A research team mined junk DNA sequences to identify a non-protein-coding RNA whose expression is linked to ovarian cancer.
Most genetic studies have focused on the portion of the human genome that encodes protein, which is a fraction that accounts for just 2% of human DNA overall. Yet the vast majority of genomic alterations associated with cancer lie outside protein-coding genes, in what traditionally has been derided as junk DNA. Researchers today know that junk DNA is anything but junk, as much of it is transcribed into RNA, for example, but finding meaning in those sequences remains a challenge.
Supported by the Basser Research Center for BRCA at the Abramson Cancer Center at the Perelman School of Medicine at the University of Pennsylvania in Philadelphia, a research team led by Lin Zhang, PhD, built a DNA copy number profile for nearly 14,000 long noncoding RNAs, or lncRNAs. They did this across 12 cancer types, including ovarian and breast cancers that include the two major BRCA-related cancers. They found that the number of copies of lncRNA genes on a chromosome consistently changes in 12 different cancer types. Also, lncRNA genes are widely expressed in cancer cells.
Using clinical, genetic, and gene expression data as filters to distinguish genes whose copy number alteration causes cancer from those for whom copy number changes are incidental, the team whittled down their list from 14,000 to a more manageable number, each of which they systematically tested using genetic experiments in animals. Their study was published in Cancer Cell (2014; doi:10.1016/j.ccr.2014.07.009).
Of the 37 lncRNAs the team fully tested, one known as focally amplified lncRNA on chromosome 1 (FAL1) had all the makings of an RNA oncogene. FAL1 is one of only a handful of lncRNAs to be linked to cancer to date. This knowledge is being applied for clinical applications.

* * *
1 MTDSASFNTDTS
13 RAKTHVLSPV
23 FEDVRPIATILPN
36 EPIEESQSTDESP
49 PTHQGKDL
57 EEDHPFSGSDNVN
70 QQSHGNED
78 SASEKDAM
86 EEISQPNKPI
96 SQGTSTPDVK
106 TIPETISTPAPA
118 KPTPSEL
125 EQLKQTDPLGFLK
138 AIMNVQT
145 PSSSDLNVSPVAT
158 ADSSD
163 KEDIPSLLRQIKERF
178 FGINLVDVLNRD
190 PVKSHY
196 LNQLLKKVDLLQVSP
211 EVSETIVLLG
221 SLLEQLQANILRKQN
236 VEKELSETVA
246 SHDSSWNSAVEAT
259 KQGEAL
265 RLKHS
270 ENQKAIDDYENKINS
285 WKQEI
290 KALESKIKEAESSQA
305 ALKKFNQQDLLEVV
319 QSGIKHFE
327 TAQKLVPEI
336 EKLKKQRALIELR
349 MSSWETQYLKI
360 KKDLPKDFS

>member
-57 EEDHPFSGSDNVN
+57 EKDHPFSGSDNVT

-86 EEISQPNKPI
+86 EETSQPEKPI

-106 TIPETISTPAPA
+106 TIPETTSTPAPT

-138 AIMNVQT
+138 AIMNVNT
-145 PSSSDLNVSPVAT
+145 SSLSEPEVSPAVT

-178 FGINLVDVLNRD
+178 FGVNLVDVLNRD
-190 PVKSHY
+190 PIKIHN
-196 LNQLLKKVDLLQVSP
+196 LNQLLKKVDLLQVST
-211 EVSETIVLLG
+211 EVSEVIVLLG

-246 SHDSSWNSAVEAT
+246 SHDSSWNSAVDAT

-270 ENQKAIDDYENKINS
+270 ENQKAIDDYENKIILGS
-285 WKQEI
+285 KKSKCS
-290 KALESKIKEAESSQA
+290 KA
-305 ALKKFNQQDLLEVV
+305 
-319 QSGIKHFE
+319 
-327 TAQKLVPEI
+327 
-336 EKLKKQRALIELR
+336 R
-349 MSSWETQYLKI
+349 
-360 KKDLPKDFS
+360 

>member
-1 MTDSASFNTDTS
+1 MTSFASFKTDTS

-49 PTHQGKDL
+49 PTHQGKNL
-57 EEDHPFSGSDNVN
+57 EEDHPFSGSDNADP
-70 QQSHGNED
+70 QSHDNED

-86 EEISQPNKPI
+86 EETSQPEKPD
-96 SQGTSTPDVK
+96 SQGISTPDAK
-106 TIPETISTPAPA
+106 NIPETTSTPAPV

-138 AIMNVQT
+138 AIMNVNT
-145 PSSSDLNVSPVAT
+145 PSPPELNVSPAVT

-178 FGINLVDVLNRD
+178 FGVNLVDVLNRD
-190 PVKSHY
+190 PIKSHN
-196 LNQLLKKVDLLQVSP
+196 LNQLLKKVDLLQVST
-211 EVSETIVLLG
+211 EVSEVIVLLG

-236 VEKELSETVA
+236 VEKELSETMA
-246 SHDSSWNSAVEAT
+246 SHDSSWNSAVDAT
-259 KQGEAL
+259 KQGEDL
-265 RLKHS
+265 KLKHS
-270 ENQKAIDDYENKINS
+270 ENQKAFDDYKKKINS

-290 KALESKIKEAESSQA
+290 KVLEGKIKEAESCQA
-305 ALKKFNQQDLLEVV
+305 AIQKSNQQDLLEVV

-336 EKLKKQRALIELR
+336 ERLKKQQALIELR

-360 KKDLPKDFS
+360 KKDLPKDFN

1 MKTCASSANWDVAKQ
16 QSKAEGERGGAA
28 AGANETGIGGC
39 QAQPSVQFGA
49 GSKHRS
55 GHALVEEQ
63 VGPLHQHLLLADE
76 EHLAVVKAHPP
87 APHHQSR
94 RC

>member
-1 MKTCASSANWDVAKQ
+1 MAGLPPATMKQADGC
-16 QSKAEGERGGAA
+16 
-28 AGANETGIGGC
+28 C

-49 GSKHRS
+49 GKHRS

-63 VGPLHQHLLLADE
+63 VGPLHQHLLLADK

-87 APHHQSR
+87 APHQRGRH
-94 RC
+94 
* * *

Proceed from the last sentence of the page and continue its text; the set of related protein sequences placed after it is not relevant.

For example, FAL1 expression may be a biomarker of BRCA-related cancer prognosis and the basis of new anticancer therapeutics. As proof-of-principle of the potential efficacy, Zhang’s team grew human ovarian tumors in immunocompromised mice, then injected short-interfering RNAs to block the tumors’ growth using RNA interference against FAL1. The tumors in treated animals shrank over the course of the experiment, while tumors in control animals continued to grow.
FAL1 is overexpressed in ovarian and breast cancer samples. Blocking the activity of the gene via RNA interference reduces cancer cells’ growth, while overexpressing it in normal cells increases their growth. High FAL1 expression in human ovarian cancer samples tended to correlate with poor clinical prognosis.
“This is the first genome-wide study to use bioinformatics and clinical information to systematically identify one lncRNA, which we found to be oncogenic,” Zhang said.
FAL1 expression may be able to serve as a biomarker of BRCA-related cancer prognosis, assuming these findings can be validated in other populations. But there also is the potential for new anticancer therapeutics, Zhang said, whether those are therapeutics specifically targeting FAL1 RNA or small molecules that block the interaction between FAL1 and BMI1.